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Running While Tired

You may think I wrote this post if you’ve read about my Go Fund Me campaign. I’m training for a marathon in Somaliland, to be run this winter. (funds also go toward a full University scholarship for a Somali student – almost to halfway!). But, I didn’t write it. It simply came into my inbox at the perfect moment.

I’m in peak training weeks and I feel it. Mostly, I feel it in my hunger and in my attitude. Once I’m on the road, I feel good, but rolling out of bed when it is still dark and then stumbling back home after my teenagers have woken up means I’ve spent a looong time running. And I’ve been internally grumbling about it.

Then I read Kathleen’s essay and it was right on. Running while tired. For so many reasons. And yet, we run on.

This is a late addition to the Strong in the Broken series. Enjoy!

The sun casts long rays on crimson tipped leaves. The September sky invites me out but I’m tired.

I’m tired of nights spent ping ponging between beds too small, in rooms deemed too dark or alternately too light. I’m tired of my heavy sneakers. I’m tired of rushing from home to work, to the bus stop, to the store, to the dinner table, to the bath. I’m tired of trying to start running again after too many years spent idle and too many false starts. Still, I tie my laces and start to run.

I start slow and decide to take the short route. It’s been a while. I wonder if my legs will remember the easy tempo that used to come naturally, if my lungs will remember how to adjust, if my mind will remember to unfold.

The first half mile is uncomfortable and unfamiliar. I want to stop. I am already tired.

I’m tired of the relentless march of age and time and hormones. I’m tired of biting my nails, feeling soft and caring what people think. I’m tired of judging and being judged and making excuses. I’m tired of my mind running faster than my body. I’m tired of feeling like there’s not enough time.

I open my stride. My muscles tighten, my breath quickens, my feet find the beat of the pavement.  The streets are narrow and winding so I forego music. Instead, I set small goals: make it to the red mailbox; keep going until the black fence; stay strong until the middle of the hill. I give myself permission to walk.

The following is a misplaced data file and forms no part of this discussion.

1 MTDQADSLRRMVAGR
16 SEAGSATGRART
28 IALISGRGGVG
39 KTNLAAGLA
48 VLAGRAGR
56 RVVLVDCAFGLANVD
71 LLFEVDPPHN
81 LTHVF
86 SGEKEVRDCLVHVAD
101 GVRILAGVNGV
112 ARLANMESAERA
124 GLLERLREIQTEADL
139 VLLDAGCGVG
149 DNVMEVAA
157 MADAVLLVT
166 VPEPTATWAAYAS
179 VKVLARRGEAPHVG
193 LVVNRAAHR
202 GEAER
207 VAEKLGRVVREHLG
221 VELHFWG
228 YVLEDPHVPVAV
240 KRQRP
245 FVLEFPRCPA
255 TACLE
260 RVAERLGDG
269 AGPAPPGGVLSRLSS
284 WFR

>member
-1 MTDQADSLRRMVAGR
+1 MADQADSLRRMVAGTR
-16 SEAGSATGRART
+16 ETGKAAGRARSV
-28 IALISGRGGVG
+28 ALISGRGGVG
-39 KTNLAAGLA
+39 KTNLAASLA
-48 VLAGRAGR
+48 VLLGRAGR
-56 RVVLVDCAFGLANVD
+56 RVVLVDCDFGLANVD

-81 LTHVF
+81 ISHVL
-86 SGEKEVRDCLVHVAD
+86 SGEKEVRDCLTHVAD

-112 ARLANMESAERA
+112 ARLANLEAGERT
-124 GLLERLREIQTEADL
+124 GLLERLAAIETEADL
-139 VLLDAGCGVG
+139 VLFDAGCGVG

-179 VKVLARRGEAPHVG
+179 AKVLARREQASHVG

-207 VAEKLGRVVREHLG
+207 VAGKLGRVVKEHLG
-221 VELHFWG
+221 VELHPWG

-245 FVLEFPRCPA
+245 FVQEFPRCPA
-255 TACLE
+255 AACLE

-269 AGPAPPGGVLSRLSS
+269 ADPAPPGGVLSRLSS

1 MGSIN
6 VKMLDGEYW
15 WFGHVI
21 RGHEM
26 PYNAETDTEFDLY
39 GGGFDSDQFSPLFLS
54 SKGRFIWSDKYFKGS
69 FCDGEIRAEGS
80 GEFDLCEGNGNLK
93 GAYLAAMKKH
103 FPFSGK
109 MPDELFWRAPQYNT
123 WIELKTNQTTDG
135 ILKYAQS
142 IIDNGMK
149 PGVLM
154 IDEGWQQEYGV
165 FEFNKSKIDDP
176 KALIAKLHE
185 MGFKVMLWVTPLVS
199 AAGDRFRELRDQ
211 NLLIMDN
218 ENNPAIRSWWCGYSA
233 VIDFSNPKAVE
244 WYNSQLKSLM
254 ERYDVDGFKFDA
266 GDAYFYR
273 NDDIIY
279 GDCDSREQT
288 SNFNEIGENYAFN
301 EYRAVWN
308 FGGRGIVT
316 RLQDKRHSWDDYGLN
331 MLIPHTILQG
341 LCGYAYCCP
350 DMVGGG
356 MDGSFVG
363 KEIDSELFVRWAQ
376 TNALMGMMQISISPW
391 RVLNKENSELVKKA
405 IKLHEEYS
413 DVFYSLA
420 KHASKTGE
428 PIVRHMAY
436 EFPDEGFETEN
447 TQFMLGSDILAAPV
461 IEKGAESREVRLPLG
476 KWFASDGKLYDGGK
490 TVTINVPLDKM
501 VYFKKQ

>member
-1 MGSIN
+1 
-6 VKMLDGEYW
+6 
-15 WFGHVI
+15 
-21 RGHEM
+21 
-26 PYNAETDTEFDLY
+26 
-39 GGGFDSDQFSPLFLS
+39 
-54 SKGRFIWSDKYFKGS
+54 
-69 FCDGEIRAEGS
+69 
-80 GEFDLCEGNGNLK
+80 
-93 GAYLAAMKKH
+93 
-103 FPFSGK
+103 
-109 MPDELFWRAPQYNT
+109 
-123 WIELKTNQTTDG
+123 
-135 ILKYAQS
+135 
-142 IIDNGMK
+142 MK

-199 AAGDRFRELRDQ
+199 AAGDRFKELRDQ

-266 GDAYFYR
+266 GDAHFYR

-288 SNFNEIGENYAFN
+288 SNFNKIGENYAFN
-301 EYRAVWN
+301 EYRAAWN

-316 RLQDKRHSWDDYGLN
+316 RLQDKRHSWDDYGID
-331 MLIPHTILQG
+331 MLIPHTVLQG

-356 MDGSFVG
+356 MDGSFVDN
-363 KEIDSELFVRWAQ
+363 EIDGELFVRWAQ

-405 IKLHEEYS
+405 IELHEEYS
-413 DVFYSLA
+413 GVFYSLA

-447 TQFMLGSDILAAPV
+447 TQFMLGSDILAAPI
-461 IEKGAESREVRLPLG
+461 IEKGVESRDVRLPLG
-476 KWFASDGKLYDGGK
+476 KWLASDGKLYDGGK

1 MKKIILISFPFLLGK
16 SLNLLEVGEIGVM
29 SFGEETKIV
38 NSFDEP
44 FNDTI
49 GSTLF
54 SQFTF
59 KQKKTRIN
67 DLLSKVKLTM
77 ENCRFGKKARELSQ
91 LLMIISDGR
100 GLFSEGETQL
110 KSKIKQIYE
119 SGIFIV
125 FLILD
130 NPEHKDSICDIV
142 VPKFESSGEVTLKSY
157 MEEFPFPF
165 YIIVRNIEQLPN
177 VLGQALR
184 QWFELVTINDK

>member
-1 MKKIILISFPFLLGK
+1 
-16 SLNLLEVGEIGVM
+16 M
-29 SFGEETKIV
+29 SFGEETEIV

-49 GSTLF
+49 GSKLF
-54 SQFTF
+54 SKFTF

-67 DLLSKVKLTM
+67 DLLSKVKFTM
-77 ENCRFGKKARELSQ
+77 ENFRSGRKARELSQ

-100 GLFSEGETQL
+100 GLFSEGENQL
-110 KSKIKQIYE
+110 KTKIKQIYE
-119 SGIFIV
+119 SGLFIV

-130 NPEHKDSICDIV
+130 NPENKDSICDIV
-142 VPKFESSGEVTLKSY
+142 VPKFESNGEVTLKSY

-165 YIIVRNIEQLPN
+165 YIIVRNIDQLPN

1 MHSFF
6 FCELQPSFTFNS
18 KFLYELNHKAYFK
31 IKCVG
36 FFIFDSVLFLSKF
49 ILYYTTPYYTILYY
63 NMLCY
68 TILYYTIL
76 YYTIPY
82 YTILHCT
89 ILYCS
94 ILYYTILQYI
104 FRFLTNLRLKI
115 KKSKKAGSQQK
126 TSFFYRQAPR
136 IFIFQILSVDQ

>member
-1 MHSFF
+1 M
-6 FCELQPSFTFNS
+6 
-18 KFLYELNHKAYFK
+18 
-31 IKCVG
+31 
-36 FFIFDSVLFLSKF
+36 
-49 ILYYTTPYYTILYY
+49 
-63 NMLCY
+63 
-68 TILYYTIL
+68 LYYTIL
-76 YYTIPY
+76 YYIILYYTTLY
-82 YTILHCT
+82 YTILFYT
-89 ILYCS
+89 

Seven years ago, I never walked. When I went for a run, I ran. The road stretch long and lean ahead of me and my body responded in kind. I ran in rain and snow. I ran in the mornings or at night. I ran alone or with friends. I ran when I felt great and when I didn’t.

But now I’m tired.

I’m tired of my kids asking for another snack while I’m making dinner. I’m tired of needing to plan an extra 30 minutes to get out the door, of stepping on Legos, of the Paw Patrol. I’m tired of trying to follow the latest research on car seats, screen time, homework and hugs. I’m tired of the mundane worry that’s settled into the space deep within — the space that first exploded open when I met my baby boy and then, impossibly again when his brother joined our family.

I walk up the steep hill and when I near the top, I start running again. The shift between walking and running is subtle, like a change of cadence. I concentrate on lifting my feet higher and moving them forward faster. Looking down makes me feel dizzy so I let the thoughts go with each exhale. I try to think about the satisfaction I’ll feel when I’m finished. But in this moment, I can’t help thinking, I am tired.

I’m tired of walking into my classroom and being greeted by bored teenagers waiting to be entertained. I’m tired of applying new technology like a band aid knowing it could never cure what ailing the American public education system. I’m tired of trying to fight the inertia of the pendulum swing I know is inevitable, test scores to creativity, standardization to individualized learning, content to skills. I’m tired of grades meaning everything and integrity meaning nothing.

I check my watch and immediately regret it. Ten minutes feels impossibly long and impossibly short. I crowd out thoughts of turning around with blinding positivity. I try chanting: every step forward is another step closer; just keep running; you can do it. This starts to feel silly (and useless) so I think about my to do list. My muscles waken like my kids from a nap cut short: groggy, cranky, annoyed. I abandon my to do list and start to craft this essay because I still can’t stop thinking about how tired I am.

I’m tired of watching the world burn and quake. I’m tired of waters rising, ice melting and deniers denying. I’m tired of too much talking, too little listening and misguided rage. I’m tired of seeing fear disguised as power, money guiding morals and leaders not leading. I’m tired of sound bites and platitudes and bullshit. I’m tired of fake news and real news and celebrity news. I’m tired of guns and bombs and disease. I’m tired of seeing the world default to competition over cooperation. I’m tired of feeling helpless.